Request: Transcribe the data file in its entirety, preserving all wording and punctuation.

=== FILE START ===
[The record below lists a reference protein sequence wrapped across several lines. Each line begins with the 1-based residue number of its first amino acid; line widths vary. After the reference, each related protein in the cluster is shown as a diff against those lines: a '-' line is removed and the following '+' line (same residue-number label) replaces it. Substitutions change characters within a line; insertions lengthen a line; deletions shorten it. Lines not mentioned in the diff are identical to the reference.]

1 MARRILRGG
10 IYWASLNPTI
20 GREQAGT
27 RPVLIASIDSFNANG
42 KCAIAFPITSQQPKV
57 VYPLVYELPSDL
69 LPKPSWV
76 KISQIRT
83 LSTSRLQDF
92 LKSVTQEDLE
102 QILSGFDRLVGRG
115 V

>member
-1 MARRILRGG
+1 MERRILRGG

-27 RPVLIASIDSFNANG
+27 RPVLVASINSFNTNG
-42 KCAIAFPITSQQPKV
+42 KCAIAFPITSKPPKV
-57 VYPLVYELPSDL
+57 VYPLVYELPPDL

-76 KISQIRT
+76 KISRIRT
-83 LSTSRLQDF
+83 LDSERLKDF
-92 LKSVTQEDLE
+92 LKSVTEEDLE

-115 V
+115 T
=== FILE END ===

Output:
[The record below lists a reference protein sequence wrapped across several lines. Each line begins with the 1-based residue number of its first amino acid; line widths vary. After the reference, each related protein in the cluster is shown as a diff against those lines: a '-' line is removed and the following '+' line (same residue-number label) replaces it. Substitutions change characters within a line; insertions lengthen a line; deletions shorten it. Lines not mentioned in the diff are identical to the reference.]

1 MARRILRGG
10 IYWASLNPTI
20 GREQAGT
27 RPVLIASIDSFNANG
42 KCAIAFPITSQQPKV
57 VYPLVYELPSDL
69 LPKPSWV
76 KISQIRT
83 LSTSRLQDF
92 LKSVTQEDLE
102 QILSGFDRLVGRG
115 V

>member
-1 MARRILRGG
+1 MERRILRGG

-27 RPVLIASIDSFNANG
+27 RPVLVASINSFNTNG
-42 KCAIAFPITSQQPKV
+42 KCAIAFPITSKPPKV
-57 VYPLVYELPSDL
+57 VYPLVYELPPDL

-76 KISQIRT
+76 KISRIRT
-83 LSTSRLQDF
+83 LDSERLKDF
-92 LKSVTQEDLE
+92 LKSVTEEDLE

-115 V
+115 T